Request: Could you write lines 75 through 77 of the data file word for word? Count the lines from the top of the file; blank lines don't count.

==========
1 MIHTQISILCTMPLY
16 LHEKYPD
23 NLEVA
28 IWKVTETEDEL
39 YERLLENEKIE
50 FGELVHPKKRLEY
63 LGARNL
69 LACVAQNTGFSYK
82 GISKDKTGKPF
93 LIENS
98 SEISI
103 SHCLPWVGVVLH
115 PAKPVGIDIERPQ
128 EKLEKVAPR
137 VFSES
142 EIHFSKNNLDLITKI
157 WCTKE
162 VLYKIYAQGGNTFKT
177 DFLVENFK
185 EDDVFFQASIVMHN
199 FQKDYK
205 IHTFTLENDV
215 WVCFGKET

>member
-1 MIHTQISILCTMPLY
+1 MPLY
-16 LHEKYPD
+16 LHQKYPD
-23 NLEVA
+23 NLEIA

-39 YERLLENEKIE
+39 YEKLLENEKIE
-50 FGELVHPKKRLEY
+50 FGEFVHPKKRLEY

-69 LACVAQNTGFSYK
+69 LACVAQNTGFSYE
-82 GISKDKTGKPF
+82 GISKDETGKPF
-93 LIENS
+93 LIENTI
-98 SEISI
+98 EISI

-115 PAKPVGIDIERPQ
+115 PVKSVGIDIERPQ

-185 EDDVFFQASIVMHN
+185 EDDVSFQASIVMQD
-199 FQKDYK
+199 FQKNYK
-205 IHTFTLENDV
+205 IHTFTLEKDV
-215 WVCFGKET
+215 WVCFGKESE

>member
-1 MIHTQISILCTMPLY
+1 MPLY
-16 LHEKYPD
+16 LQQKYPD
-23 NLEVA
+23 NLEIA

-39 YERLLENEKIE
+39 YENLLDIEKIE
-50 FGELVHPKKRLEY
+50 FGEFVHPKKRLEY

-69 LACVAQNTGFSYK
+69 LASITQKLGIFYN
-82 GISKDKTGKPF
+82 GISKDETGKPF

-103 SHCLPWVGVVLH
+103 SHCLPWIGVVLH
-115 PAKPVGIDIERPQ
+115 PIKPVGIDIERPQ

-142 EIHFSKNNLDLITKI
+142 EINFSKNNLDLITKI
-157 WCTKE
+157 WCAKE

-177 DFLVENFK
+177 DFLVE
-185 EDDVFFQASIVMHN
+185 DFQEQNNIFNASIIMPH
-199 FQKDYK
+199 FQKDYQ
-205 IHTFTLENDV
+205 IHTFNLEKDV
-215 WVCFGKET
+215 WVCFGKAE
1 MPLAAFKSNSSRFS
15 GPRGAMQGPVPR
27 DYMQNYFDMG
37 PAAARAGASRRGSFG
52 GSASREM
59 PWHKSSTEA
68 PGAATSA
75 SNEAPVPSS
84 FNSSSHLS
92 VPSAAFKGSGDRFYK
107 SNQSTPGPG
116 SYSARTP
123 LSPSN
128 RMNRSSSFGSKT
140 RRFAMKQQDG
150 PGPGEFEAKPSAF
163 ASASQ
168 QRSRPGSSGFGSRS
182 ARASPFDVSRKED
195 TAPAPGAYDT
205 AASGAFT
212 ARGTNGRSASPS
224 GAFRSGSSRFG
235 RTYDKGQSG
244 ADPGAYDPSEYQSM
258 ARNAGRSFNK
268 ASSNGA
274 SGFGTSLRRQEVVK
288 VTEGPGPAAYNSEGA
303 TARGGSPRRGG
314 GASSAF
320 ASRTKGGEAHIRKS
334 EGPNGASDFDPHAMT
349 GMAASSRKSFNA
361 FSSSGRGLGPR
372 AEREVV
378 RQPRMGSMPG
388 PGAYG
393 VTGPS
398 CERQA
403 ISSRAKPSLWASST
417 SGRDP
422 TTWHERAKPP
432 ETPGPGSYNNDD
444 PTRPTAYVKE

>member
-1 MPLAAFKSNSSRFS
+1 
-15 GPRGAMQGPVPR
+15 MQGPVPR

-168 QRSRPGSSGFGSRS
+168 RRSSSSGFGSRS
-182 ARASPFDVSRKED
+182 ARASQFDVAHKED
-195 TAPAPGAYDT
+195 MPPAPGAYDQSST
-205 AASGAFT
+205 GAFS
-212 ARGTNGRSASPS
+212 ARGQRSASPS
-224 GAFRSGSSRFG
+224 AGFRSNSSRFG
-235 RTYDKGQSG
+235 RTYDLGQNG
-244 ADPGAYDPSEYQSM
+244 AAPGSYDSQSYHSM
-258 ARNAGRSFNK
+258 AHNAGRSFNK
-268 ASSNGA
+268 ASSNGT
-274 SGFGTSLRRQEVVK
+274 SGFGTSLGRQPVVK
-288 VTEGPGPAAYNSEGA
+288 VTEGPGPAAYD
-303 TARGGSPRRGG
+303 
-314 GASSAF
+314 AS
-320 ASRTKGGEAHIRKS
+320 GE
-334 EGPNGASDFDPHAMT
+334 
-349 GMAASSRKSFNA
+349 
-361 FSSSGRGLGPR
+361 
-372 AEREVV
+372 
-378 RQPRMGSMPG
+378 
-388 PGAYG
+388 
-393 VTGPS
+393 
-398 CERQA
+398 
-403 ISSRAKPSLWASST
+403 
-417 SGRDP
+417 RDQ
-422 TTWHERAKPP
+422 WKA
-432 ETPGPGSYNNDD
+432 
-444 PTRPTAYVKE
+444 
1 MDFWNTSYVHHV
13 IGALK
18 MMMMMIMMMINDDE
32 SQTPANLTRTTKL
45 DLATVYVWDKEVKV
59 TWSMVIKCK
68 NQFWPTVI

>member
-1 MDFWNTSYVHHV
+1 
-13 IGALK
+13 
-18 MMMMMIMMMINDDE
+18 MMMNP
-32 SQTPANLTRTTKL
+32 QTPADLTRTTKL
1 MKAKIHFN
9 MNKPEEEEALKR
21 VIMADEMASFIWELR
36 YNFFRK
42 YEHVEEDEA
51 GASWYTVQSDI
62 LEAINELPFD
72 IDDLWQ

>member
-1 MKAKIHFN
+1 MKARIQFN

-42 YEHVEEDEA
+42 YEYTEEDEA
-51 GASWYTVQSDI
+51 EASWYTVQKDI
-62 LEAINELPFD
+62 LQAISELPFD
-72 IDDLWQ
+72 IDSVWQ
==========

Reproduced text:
+157 WCAKE

-177 DFLVENFK
+177 DFLVE